Now, I’m not sure why anyone would want or need to have the ability to activate the dishwasher from a few thousand miles away. Unless, of course, one is an astronaut on the way to the Moon or other stellar object and suddenly realizes to have forgotten to turn it on before leaving home. Really, does everyone need an “escape mechanism” of that sort?

Clearly, the connectivity may be useful to some folks, and it may be a great advance to them. However, I doubt that many folks will make use of that and, furthermore, I have some gripes too.

The Gripes

Wishful thinking aside, after reading for years about all kinds of household robots, equipped with artificial intelligence and soft voices, we (especially yours truly) had hoped for additional abilities to have come with the new model.  For example, to optimize the loading of the dishes to be cleaned and, after all that hard work, unloading the machine, collating the implements according to size and material, and stacking them in the appropriate order in the cupboards. There appears to be a disconnect between all the robotic hype and actual progress.

However, one of our (naturally) fully internet-connected IT-offspring had some good advice; he wrote:

“To fully integrate your phone with your new dishwasher, you have to put the phone in the dishwasher and set it to ‘power scrub.’ Once that’s complete, everything should work correctly for you.”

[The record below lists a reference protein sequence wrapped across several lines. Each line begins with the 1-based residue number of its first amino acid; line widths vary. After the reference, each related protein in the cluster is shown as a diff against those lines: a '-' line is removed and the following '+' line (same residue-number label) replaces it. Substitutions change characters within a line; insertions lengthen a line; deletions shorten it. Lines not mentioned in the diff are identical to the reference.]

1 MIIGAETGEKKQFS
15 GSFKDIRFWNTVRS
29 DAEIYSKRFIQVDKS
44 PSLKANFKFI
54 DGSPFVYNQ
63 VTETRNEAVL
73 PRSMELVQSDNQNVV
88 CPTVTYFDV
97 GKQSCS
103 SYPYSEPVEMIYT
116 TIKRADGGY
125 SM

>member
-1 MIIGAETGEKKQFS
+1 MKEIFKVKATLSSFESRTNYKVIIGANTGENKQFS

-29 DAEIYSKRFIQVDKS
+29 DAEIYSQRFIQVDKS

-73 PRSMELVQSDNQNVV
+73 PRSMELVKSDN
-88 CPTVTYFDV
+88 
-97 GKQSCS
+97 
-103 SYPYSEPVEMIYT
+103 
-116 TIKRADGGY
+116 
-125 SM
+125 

Now, Wilhelmina is ecstatic …

With Jour de la Marmotte, known to you as Groundhog Day approaching rapidly, please accept our best wishes, have a wonderful year, good health and prosperity to you all!

Your cousin Wiarton Willie and family

_________________________________________________

Dr. Klaus L.E. Kaiser is a professional scientist with a Ph.D. in chemistry from the Technical University, Munich, Germany. He has worked as a research scientist and project chief at Environment Canada‘s Canada Centre for Inland Waters for over 30 years and is currently Director of Research at TerraBase Inc. He is author of nearly 300 publications in scientific journals, government and agency reports, books, computer programs, trade magazines, and newspaper articles.

Dr. Kaiser has been president of the International Association for Great Lakes Research, a peer reviewer of numerous scientific papers for several journals, Editor-in-Chief of the Water Quality Research Journal of Canada for nearly a decade, and an adjunct professor. He has contributed to a variety of scientific projects and reports and has made many presentations at national and international conferences.

Dr. Kaiser is author of CONVENIENT MYTHS, the green revolution – perceptions, politics, and facts
convenientmyths.com